The curriculum was valuable in clarifying the need for a goal focus for any work group and assisted these middle-level students in systematically surveying the classes to identify projects for the school. Students used the information they gained from the curriculum to nominate student council representatives for their classes, who could provide leadership for project completion and be inclusive of multiple ideas and perspectives.

The representatives of the classes wrote bylaws for a student council, honoring the authority of our principal and creating a format for committees to be assigned work projects and be accountable to the student council. The council representatives were thoughtful in their selection of officers, who demonstrate leadership skills. They have just completed a successful week of activities designed to have the whole school show support for our basketball team in their tournament.

For more information on the University of Florida Cooperative Extension “Unlock Your Leadership Potential” teen-leadership curriculum, contact me at, or visit this link  to view a sample of the materials. You may also order your own CD copy of this curriculum at:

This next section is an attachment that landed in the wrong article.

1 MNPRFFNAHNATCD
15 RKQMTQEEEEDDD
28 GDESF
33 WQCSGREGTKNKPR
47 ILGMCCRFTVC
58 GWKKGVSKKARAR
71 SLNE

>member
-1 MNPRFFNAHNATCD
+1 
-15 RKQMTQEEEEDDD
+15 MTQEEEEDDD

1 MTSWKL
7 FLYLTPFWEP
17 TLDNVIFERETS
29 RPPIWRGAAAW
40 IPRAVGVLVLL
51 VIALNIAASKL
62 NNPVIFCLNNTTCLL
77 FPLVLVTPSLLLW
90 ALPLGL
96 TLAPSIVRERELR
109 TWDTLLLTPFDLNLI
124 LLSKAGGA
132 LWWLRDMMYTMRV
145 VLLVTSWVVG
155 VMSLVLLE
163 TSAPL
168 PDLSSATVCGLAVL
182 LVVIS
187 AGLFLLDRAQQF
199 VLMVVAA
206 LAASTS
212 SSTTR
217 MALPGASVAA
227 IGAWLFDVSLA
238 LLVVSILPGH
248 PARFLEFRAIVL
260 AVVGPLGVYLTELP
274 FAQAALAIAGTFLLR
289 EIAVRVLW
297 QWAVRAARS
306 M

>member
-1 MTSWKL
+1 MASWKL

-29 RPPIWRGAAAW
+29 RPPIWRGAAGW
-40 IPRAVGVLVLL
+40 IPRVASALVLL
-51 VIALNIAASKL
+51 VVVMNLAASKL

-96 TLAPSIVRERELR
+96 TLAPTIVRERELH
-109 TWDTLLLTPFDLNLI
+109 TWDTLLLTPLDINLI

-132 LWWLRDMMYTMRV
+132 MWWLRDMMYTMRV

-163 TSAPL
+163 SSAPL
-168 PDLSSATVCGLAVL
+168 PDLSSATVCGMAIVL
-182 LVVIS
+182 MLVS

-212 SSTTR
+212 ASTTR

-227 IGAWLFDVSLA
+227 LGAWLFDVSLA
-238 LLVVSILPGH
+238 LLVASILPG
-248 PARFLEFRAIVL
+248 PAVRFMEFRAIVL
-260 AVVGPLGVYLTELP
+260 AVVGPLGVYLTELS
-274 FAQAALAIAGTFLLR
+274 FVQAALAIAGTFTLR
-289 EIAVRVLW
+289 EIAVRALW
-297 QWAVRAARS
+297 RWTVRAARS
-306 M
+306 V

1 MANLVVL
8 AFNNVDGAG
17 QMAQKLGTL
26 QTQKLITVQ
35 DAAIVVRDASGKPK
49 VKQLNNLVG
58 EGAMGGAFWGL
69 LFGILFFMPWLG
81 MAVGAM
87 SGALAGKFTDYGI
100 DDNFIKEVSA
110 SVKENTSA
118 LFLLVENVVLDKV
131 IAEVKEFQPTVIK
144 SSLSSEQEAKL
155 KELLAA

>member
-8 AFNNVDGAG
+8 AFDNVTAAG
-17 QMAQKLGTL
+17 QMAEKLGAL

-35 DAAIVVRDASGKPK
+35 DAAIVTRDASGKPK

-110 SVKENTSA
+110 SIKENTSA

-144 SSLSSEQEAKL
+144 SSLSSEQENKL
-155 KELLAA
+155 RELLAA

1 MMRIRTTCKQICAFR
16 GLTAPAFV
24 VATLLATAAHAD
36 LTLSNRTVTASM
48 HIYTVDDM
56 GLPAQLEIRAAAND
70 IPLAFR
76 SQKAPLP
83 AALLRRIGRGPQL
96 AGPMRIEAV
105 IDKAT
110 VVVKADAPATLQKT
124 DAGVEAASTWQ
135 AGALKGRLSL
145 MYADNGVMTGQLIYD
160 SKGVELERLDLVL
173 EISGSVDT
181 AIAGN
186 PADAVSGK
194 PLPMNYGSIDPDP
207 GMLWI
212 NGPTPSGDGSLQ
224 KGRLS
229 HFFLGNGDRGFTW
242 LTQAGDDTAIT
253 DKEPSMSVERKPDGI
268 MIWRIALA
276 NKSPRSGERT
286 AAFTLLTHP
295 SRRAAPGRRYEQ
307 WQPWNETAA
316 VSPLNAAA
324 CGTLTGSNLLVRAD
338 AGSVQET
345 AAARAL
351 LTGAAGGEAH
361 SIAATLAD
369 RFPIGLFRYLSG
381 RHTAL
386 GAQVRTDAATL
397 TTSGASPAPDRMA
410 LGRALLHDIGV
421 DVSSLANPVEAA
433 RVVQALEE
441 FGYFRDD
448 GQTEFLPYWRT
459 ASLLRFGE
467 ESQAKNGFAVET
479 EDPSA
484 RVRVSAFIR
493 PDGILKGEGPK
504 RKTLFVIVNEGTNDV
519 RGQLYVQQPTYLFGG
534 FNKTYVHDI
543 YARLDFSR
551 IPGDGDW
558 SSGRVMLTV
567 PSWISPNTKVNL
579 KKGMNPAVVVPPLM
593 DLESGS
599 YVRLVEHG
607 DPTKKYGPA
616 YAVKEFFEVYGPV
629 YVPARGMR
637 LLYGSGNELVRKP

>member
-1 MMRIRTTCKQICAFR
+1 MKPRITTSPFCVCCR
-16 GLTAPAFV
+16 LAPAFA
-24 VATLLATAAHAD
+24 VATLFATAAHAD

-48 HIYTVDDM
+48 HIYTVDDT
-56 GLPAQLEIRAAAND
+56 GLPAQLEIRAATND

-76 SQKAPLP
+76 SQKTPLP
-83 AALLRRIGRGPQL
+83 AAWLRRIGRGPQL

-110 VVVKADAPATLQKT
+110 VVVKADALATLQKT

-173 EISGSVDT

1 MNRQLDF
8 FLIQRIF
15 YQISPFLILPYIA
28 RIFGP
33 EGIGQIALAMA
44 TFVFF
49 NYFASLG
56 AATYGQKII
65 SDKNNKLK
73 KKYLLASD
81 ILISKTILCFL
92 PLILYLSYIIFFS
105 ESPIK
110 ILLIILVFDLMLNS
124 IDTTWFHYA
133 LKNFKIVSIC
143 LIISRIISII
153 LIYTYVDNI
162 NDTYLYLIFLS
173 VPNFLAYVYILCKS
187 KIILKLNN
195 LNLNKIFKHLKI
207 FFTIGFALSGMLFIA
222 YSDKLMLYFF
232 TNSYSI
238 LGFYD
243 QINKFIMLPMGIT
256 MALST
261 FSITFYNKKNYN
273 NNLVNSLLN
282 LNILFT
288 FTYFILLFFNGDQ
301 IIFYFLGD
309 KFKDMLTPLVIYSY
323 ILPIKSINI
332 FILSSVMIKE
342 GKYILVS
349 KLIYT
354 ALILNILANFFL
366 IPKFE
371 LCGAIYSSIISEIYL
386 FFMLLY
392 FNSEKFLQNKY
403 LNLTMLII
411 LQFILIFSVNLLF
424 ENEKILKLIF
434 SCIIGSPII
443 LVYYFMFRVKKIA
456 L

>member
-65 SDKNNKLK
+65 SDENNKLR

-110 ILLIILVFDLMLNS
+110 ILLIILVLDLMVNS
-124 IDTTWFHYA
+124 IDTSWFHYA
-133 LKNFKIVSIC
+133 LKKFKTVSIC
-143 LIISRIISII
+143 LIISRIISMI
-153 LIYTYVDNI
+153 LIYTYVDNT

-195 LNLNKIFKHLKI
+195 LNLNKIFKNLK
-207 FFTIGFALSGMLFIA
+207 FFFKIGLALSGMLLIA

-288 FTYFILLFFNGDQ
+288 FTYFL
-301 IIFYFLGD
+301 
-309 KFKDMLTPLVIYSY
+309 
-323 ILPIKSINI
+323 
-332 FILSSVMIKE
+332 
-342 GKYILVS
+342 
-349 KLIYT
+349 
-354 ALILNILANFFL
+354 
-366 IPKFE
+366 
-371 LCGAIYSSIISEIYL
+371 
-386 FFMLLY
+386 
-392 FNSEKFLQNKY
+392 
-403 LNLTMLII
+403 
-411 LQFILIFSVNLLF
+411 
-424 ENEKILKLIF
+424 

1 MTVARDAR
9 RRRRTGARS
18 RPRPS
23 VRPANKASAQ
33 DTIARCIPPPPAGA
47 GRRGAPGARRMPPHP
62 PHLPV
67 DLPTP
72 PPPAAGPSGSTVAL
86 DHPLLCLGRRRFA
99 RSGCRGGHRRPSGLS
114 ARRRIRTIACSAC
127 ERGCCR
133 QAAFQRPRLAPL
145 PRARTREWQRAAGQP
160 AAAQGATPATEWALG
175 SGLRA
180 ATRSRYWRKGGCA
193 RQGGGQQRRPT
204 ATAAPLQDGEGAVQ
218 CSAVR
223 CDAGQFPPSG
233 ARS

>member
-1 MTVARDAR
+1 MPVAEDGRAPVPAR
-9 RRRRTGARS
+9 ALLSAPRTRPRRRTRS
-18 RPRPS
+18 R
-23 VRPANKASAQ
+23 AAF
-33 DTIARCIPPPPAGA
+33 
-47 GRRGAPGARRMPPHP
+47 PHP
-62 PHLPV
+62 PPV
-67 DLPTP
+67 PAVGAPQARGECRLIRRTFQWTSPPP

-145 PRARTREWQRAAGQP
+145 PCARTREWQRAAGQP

4-H News from the State

1. Maine 4-H Foundation Scholarships – Many scholarships are available to participants in the 4-H program pursuing higher education. High school seniors are encouraged to learn about and apply for scholarships.

Please review descriptions of the following funding opportunities provided by the Maine 4-H Foundation. Apply for the one(s) most relevant to your project / aspirations. If you have any questions, please contact us before applying. Application forms and more information on the various scholarships offered by the Maine 4-H Foundation are located at this link.

The following scholarships are available:

- Maine 4-H Foundation General Post Secondary Education Scholarships

- Wayne S. Rich Scholarship — Maine in odd numbered years

- Azure Dillon 4-H Memorial Scholarship — Maine 4-H’er

- Gladys E. Conant Memorial Farm Credit of Maine Scholarship ($1,000) — Students 
currently enrolled at University of Maine in the College of Natural Sciences Forestry and Agriculture (NSFA). Maine 4-H’er planning to continue their post-secondary education at a Maine institution whose objective is to major in a field related to commercial farming, fishing, or forest products or in another field with the intent to work in businesses related to these industries.

- Doris Roberts, H. Lawrence, and George Lawrence Humphrey 4-H Scholarship.


2. Save the Date for 2014 Maine 4-H Days – Maine 4-H Days will take place June 20 – 22, 2014 at the Windsor Fairgrounds. If you are interested in helping to plan next year’s event, please contact Jessy Brainerd at or 207.581.3877.